The Mega Opportunity In Microbusiness

Three ways credit unions can connect with one segment of overlooked, underserved business borrowers.

 
 

Data from the Small Business Administration indicates that of all U.S. employer firms operating in 2010, 99.7% were small businesses. However, the definition of “small business” is wide reaching and includes everything from basic home-based, non-employer scenarios to complex firms with commercial operations and hundreds of employees. Among even the smaller businesses, though, there’s an important subcategory to which nine out of 10 firms operating today belong: microbusinesses.

Microbusinesses typically require $35,000 or less in capital to get started, may operate out of a home, mobile location, or other less-traditional workspace, and normally have five or fewer employees. But despite their overwhelming prevalence, most mainstream lenders overlook these businesses. According to the Institute for Local Self Reliance, microloan volume — defined as $100,000 or less — fell 33% at U.S. banks from 2000 to 2012 and small business loans dropped 14%. Conversely, large business loans rose 36% during the same period.

This disparity represents a missed opportunity for financial institutions. Microbusinesses might carry additional risk, but the unmet, growing need in this demographic is something no community-oriented organization should gloss over lightly, and the following three tips will help credit unions better evaluate microbusinesses to determine the risk inherent in each loan request.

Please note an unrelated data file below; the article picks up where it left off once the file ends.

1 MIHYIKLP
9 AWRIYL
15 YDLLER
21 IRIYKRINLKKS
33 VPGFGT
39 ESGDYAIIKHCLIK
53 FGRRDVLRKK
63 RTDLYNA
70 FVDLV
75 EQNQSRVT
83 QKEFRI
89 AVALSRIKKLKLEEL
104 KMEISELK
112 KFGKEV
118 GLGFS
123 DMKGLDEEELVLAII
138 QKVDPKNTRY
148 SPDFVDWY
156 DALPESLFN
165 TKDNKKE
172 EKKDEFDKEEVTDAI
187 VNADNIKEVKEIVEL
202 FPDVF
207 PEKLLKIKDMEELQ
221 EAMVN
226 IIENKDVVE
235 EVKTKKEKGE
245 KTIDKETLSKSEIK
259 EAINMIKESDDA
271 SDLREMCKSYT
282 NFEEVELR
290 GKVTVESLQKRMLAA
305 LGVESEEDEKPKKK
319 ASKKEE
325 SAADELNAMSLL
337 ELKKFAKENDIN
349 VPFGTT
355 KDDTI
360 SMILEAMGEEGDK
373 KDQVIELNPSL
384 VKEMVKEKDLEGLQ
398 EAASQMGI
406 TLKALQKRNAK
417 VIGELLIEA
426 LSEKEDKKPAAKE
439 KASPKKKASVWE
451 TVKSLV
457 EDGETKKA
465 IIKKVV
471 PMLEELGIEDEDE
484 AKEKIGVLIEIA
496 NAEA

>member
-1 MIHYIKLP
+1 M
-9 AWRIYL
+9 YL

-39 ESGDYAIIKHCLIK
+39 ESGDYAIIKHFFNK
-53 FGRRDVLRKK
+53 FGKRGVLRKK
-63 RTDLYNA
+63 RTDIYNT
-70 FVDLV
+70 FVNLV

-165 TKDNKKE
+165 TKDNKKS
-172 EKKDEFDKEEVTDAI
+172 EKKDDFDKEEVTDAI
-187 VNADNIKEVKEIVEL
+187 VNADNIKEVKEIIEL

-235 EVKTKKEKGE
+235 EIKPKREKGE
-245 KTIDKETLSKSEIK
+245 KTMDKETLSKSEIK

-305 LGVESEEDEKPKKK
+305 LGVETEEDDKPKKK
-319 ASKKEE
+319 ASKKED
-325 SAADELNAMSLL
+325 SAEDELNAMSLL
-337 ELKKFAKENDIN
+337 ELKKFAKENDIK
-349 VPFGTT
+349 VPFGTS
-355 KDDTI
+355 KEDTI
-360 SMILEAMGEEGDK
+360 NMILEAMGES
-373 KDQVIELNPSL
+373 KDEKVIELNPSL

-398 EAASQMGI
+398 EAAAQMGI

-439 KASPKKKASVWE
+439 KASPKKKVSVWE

Keep An Open Mind

Although the high aggregate failure rate of small businesses is frequently publicized, factors such as years in business, business model, location, and more alter risk projections substantially.

For example, approximately 50% of new firms close within their first four years, but survival rates trend upward from there, according to the SBA. According to Forbes, 62% of microbusinesses report earning $100,000 or less annually with a growing number of non-employer and sole proprietor firms earning six or seven figures. Although a steady stream of income might not guarantee survival, it does indicate a business is offering the right services in the right place and time, and knowing the market like that impacts long-term viability and stability.

Before making, or denying, a microloan, credit unions should also consider the difference between temporary business shortcomings — such as setbacks from the recession or medical issues with the owner — and persistent issues that will continue into the future.

Concerns surrounding how socio-economic challenges and other widespread factors sway calculations for creditworthiness have led the SBA to develop a new predictive scoring method that combines the credit score of both owner and business into one unified metric. This is a valuable resource for SBA lenders — who no longer face the requirement of analyzing a business’s cash flow — as well as a reminder for all lenders to look at the big picture to see the full potential of each lending situation.

Build The Ideal Borrower

The short-term concerns and daily burdens of running a business are demanding. So much so that it's not unusual for owners to develop tunnel vision and neglect to hone their operational and financial skillsets beyond what they started with.